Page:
Sock played significantly more tour matches than his peers last year, winning 10 of 23. The highlights were his back-to-back wins over Milos Raonic and James Blake in Memphis, and a first-round win at Roland Garros over talented clay-courter Guillermo Garcia-Lopez. (Sock had previously won three matches in qualifying, and he lost in the second round to the aforementioned Haas.)
Loaded with power, muscular and explosiveness, Sock seems perfectly designed for today’s game. That he can perform on both clay and hard courts also suggests that he’s got Top 10 potential. Sock has shaved 50 ticks off his ranking last year, and with some luck he’ll be able to improve by at least that many places in 2014.
Donald Young, ATP No. 96: It’s almost two years since Young last showed significant progress. A brilliant, unexpected burst earned him a career-high ranking of No. 38 in February 2012. Since then, though, he’s been backsliding—and not for the first time, as any fan of Young’s can sadly attest. Young managed to play only five main-tour matches in 2013, winning only two of those, one via retirement by Xavier Malisse in Memphis.
But Young’s other, completed triumph was a good one. He qualified for the U.S. Open with a trio of straight-sets beatdowns and then demolished Martin Klizan—who has been to the fourth-round at Flushing Meadows—6-1, 6-0, 6-1. That match is an apt symbol for the endlessly mystifying career of Young, who’s still just 24. Can anyone imagine his return to the Top 40?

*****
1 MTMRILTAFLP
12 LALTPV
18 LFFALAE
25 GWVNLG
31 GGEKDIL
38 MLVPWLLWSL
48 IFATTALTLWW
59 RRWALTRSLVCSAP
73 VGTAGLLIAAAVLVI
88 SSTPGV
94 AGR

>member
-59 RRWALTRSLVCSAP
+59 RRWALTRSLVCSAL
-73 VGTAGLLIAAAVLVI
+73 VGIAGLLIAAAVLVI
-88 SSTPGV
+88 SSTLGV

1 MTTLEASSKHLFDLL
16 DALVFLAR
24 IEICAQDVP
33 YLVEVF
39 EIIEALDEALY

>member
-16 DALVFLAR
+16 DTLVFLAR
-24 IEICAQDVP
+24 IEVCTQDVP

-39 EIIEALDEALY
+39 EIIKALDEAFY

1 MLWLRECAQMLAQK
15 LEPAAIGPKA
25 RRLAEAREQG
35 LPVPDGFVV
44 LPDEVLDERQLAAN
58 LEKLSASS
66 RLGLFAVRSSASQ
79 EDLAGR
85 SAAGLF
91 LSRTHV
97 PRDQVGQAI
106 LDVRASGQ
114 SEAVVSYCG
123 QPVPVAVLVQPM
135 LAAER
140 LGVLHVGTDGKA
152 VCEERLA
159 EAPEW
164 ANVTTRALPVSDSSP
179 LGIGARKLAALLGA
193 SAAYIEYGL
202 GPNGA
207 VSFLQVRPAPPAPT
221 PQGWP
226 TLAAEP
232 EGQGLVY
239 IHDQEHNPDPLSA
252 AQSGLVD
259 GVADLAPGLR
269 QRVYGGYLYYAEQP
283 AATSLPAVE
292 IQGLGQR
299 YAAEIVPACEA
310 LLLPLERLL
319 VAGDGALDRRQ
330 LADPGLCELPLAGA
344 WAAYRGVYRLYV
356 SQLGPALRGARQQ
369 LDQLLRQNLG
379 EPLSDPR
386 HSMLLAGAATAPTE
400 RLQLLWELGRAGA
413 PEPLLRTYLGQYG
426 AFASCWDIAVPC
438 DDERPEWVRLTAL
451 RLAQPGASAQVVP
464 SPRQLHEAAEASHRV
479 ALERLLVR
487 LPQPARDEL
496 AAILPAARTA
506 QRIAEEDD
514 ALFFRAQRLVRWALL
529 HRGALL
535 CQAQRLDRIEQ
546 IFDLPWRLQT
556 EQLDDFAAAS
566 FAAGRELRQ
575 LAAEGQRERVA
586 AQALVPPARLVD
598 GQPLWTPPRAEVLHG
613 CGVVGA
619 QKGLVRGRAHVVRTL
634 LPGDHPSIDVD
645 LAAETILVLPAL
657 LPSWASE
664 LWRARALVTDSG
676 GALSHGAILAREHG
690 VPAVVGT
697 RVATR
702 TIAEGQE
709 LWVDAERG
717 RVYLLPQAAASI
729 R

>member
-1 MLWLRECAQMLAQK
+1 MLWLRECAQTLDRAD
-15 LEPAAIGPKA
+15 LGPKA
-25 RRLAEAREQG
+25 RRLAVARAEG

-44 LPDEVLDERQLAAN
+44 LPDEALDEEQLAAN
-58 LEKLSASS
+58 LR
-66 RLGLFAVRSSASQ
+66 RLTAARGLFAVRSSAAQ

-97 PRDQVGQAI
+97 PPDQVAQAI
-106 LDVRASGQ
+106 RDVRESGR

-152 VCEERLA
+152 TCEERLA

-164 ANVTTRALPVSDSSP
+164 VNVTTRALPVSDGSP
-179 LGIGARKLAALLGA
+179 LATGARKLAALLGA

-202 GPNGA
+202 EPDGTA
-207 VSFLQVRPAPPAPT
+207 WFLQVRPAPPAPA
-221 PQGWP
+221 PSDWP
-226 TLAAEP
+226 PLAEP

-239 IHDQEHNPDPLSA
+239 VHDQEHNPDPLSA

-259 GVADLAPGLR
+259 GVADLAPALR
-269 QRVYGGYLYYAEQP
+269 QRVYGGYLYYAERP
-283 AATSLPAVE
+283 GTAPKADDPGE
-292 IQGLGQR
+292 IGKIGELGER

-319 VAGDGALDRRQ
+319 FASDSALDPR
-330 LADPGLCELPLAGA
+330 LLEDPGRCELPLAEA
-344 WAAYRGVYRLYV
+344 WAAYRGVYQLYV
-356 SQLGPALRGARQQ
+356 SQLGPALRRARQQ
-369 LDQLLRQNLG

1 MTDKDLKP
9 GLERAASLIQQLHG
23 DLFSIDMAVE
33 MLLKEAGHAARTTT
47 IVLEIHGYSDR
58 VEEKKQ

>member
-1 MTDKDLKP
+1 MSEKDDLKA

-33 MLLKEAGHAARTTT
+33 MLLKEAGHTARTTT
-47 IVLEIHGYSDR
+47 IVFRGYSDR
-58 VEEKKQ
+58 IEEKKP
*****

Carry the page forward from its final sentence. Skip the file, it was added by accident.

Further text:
Bradley Klahn, ATP No. 95: This poor kid qualified for Auckland but had scant time to enjoy his first-round upset of No. 9 seed Daniel Brands. Like Johnson, he was obliged to return to the court to play his second-round match after finishing off the German, their match having been interrupted and postponed the previous evening due to rain.
Klahn put up a good fight, but ultimately fell to Yen-Hsun Lu in three tough sets, 6-7 (3), 6-2, 6-3. A left-hander ranked a career-high No. 95, Klahn was a pleasant surprise last year. He embarked on 2013 ranked No. 248, and while he won just one main-tour match (first round of the U.S. Open, against Kenny de Schepper of France), he’s managed to sneak into the prestigious direct-acceptance crowd for Grand Slam events. Given that Klahn is a late bloomer at 23, it will be interesting to see what more he has in store.
John Isner, ATP No. 14: You know all about him. Isner currently is just five spots out of his career-high ranking of No. 9. Seeded third in Auckland, he dispatched Lukas Lacko in the first round but must now contend with one of the tougher outs on the ATP, Philipp Kohlschreiber.
Isner made a big coaching change at the end of 2012, hooking up with Mike Sell. The fruits of that year-old relationship ought to be evident this season. We may see this year if Isner is content to slide around the Top 20 territory he’s been a part of for a few years now, or has the game and gumption to realize greater ambitions.
Yesterday was a good day to be an American in Auckland. Let’s see what tomorrow brings.